On May 11, 2009, the OSC released a decision dismissing an
application by Pala Investments Holdings Limited and its subsidiary
to cease trade two shareholder rights plans of Neo Material
Pala, which currently controls approximately 20% of the
outstanding common shares of Neo, made a formal take-over bid to
acquire up to an additional 9.9% of the outstanding common
The board of directors of Neo recommended that shareholders
reject the Pala offer. Neo, which already had an existing
shareholder rights plan, put in place a new shareholder rights plan
that categorically precludes any take-over bid for less than all of
the outstanding shares of Neo (the Second Shareholder Rights Plan).
The Second Shareholder Rights Plan was approved by Neo shareholders
while the Pala offer was outstanding.
Pala applied to the OSC to cease trade both shareholder rights
plans on the grounds that the individual shareholders have the
fundamental right to decide whether to tender to the Pala offer.
Pala also argued that the legitimate purposes of a shareholder
rights plan, to provide more time for the target to obtain a
superior offer and ensure that shareholders have adequate
information to assess the offer, were not applicable in this case
because Neo was not attempting to solicit other offers and the
choice before the shareholders was clear.
The OSC Decision
The OSC dismissed the Pala application with reasons to follow at
a later date. However, the OSC panel did indicate that its decision
was influenced by the following considerations:
the Second Shareholder Rights Plan was adopted by the Neo Board
in the context of, and in response to the Pala Offer;
there is no evidence that the process undertaken by the Neo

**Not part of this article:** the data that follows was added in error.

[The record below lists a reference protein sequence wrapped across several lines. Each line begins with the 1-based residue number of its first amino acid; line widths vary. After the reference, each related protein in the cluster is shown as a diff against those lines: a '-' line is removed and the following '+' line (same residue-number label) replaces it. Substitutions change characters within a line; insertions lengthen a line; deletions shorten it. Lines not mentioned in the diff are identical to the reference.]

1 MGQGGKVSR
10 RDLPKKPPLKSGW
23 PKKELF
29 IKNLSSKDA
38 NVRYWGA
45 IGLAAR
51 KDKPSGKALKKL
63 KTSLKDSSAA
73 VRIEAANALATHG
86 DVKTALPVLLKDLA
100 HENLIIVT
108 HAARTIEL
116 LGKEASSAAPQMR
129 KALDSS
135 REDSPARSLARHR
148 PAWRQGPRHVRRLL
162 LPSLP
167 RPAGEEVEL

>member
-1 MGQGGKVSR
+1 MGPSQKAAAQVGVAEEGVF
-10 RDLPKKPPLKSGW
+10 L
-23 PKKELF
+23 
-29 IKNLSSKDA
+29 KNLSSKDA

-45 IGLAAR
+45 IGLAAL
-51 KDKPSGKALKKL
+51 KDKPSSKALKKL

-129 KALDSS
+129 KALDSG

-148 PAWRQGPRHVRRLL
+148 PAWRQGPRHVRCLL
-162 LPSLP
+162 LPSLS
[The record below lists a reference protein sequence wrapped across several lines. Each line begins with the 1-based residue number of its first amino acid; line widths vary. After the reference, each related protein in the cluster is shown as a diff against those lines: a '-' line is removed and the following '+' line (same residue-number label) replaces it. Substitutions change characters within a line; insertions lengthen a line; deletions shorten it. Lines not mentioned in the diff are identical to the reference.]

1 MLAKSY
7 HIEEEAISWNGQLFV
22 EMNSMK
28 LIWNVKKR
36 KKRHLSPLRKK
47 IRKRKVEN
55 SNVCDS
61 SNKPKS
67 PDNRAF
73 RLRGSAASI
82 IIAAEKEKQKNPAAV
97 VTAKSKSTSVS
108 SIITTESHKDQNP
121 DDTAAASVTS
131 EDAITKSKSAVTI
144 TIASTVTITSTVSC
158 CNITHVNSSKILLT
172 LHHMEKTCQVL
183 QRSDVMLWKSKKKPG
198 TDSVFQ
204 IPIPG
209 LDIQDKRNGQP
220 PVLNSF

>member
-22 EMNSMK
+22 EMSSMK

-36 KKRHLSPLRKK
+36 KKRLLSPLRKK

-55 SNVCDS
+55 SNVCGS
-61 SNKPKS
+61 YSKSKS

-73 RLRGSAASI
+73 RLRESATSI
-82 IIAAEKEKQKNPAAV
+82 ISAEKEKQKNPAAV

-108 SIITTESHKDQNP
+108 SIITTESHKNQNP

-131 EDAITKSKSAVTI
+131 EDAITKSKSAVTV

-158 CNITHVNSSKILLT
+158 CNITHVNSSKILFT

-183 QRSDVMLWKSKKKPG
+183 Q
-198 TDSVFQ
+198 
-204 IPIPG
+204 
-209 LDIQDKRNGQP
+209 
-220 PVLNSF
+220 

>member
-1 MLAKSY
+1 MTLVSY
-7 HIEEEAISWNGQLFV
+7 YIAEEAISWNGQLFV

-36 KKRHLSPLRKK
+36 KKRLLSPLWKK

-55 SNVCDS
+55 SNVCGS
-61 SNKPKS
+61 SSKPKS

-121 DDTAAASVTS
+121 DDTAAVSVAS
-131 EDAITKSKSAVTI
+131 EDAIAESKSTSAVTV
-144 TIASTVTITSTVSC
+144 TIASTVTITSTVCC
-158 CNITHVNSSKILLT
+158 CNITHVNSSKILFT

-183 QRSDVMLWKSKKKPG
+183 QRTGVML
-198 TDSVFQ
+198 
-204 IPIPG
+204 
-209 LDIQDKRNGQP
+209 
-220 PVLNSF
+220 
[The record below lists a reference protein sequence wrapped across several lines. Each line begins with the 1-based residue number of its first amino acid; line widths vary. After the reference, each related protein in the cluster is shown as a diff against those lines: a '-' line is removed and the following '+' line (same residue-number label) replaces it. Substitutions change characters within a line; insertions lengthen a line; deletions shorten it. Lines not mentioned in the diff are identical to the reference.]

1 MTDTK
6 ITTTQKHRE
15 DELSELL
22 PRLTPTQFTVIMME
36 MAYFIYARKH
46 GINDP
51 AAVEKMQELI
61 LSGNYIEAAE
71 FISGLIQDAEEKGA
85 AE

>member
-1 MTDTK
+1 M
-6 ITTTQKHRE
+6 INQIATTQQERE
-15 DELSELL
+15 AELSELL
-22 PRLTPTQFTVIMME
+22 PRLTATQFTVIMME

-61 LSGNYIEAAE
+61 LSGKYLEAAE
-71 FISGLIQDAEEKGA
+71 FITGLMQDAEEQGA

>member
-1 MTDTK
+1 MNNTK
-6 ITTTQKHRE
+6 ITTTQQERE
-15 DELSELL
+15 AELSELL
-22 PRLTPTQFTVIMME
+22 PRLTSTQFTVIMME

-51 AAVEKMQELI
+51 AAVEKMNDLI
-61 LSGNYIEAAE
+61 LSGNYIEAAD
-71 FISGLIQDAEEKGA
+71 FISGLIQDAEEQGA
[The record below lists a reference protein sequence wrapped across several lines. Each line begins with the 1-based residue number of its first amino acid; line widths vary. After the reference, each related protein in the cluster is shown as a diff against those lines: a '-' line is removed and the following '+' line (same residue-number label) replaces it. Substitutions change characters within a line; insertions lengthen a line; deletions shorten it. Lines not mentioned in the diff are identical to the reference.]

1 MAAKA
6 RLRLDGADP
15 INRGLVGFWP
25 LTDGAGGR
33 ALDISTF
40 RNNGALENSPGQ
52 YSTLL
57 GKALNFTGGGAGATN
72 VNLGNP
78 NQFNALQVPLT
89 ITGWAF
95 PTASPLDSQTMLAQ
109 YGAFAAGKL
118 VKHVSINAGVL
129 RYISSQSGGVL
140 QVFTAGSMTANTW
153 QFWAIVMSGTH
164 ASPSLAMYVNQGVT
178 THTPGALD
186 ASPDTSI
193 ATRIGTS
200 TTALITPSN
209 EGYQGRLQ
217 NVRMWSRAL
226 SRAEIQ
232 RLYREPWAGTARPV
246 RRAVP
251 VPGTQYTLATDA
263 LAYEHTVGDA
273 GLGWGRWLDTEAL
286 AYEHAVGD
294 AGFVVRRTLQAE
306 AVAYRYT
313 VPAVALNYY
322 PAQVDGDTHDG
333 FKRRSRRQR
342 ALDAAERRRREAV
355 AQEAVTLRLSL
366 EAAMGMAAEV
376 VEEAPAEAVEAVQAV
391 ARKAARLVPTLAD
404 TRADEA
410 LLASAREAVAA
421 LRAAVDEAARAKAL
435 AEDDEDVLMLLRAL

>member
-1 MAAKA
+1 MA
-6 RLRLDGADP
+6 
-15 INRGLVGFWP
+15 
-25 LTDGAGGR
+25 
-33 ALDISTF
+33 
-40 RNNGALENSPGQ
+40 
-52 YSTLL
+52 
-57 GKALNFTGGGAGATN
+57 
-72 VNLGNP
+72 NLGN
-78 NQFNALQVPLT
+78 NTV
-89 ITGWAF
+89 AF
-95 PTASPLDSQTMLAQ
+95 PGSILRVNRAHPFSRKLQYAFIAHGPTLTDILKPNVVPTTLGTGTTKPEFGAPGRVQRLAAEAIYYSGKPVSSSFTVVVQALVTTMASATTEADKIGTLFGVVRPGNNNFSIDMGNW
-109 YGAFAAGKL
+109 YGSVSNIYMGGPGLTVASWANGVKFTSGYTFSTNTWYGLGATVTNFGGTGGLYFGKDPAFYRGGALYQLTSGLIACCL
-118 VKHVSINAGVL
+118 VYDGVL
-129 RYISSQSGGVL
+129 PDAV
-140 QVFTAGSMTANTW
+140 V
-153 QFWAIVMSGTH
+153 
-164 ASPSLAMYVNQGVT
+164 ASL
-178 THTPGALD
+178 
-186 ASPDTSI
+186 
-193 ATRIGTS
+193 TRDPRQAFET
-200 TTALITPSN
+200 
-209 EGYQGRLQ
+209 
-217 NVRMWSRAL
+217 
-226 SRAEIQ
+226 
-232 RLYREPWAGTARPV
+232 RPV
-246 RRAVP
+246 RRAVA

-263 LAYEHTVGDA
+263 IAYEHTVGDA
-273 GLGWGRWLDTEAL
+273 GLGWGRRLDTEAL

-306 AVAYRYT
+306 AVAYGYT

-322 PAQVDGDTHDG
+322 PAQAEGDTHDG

Board to evaluate and respond to the Pala Offer, including the
decision to implement the Second Shareholder Rights Plan, was not
carried out in what the Neo Board determined to be the best of the
corporation and of the Neo shareholders, as a whole;
an overwhelming majority of the Neo shareholders (excluding
Pala) approved the Shareholder Rights Plan while the Pala Offer
the evidence supports a finding that the Neo shareholders were
sufficiently informed about the Second Shareholder Rights Plan
prior to casting their votes; and
there is no evidence to suggest that management or the Neo
Board coerced or pressured the Neo shareholders to approve the
Second Shareholder Rights Plan.
The implications of the OSC's decision will not be clear
until its full reasons are released. However, this decision
potentially indicates a shift to providing boards of directors with
more flexibility in resisting take-over attempts. Taken together
with the 2007 decision of the Alberta Securities Commission in
Pulse Data, this decision may change the common view of rights
plans as a strictly temporary defensive tactic to allow a board
additional time to respond to an unsolicited offer. On the other
hand, the decision can also be read as being consistent with the
OSC's past practice of letting shareholders have their say,
since the shareholder vote, held in the face of the Pala offer,
clearly supported maintaining the Second Shareholder Rights
The British Columbia Court of Appeal has recently considered whether the doctrine of unconscionability can be invoked to set aside a contractual clause providing for the payment by one party to the other...
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